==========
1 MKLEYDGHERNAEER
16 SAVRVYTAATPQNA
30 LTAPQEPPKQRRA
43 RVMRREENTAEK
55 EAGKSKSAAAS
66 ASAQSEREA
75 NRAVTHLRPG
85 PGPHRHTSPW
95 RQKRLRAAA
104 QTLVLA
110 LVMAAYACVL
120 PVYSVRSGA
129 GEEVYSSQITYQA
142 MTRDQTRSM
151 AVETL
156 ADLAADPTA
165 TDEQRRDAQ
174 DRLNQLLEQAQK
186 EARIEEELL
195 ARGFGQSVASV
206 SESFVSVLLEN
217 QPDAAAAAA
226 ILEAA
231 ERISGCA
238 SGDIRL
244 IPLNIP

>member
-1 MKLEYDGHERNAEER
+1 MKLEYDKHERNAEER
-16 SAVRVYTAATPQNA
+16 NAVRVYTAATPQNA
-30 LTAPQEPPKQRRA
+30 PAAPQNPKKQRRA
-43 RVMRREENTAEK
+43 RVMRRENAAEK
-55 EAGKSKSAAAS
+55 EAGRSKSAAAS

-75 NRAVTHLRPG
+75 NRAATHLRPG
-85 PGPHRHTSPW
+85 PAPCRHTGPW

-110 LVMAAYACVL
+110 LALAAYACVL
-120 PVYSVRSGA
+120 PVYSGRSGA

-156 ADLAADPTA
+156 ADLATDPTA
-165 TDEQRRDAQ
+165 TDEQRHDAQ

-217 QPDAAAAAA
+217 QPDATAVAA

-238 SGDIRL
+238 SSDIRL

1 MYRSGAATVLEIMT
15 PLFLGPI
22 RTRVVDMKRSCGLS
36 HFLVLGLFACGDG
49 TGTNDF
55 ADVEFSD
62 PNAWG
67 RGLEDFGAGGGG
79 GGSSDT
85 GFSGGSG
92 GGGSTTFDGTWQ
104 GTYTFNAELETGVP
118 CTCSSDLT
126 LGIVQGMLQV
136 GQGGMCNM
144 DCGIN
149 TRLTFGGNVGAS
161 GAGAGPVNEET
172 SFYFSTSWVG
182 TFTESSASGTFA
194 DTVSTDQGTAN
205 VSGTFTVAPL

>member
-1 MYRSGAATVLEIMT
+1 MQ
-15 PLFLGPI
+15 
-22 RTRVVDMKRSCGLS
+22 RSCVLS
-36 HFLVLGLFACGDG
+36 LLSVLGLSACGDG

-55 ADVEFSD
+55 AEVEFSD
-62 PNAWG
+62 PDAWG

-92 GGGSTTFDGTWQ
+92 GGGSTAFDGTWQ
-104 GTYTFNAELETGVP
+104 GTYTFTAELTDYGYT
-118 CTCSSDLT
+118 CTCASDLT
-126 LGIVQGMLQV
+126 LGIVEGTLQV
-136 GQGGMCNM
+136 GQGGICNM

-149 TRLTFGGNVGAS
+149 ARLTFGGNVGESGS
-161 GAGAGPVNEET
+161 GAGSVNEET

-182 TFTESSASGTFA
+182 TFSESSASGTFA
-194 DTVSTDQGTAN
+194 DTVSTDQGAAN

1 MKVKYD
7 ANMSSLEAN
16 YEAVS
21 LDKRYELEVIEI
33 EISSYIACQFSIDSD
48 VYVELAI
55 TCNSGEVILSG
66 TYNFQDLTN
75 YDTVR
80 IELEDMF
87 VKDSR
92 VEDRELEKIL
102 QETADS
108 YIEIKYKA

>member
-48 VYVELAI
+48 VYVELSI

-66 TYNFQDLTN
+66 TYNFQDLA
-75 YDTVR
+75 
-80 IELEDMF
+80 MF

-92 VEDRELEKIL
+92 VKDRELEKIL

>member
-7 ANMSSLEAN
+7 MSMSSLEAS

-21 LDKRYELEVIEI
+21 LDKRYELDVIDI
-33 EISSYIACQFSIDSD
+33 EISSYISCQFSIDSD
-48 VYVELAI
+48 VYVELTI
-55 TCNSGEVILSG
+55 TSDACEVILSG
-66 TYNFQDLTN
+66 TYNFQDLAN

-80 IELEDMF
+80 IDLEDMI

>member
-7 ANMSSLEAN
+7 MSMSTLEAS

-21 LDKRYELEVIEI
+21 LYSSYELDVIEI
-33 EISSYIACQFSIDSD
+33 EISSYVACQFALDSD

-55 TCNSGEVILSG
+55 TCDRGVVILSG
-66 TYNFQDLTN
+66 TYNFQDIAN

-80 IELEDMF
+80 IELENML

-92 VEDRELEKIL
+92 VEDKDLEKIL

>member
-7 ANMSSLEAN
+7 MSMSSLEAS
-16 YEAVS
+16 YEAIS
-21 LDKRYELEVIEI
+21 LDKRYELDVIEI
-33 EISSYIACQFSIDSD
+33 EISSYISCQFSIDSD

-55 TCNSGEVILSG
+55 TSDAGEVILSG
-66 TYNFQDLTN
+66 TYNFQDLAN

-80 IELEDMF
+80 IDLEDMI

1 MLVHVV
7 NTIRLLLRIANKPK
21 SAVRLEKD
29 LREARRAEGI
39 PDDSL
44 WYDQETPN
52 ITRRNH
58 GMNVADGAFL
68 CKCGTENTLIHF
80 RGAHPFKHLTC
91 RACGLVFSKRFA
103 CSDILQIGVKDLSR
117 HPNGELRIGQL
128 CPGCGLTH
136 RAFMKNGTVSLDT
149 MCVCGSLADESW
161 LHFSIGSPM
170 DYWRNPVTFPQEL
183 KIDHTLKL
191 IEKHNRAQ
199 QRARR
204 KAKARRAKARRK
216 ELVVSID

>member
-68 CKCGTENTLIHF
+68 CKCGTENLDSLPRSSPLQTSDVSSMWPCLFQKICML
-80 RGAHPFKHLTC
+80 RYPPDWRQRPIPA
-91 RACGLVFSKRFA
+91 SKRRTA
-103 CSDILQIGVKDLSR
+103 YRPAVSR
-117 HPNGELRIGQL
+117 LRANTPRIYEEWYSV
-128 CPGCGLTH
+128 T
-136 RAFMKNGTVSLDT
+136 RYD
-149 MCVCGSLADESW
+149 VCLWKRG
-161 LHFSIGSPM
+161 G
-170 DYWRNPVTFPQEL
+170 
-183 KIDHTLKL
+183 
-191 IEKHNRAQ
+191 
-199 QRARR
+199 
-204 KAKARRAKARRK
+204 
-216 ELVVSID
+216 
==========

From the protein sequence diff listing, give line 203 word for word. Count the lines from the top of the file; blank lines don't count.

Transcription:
-80 RGAHPFKHLTC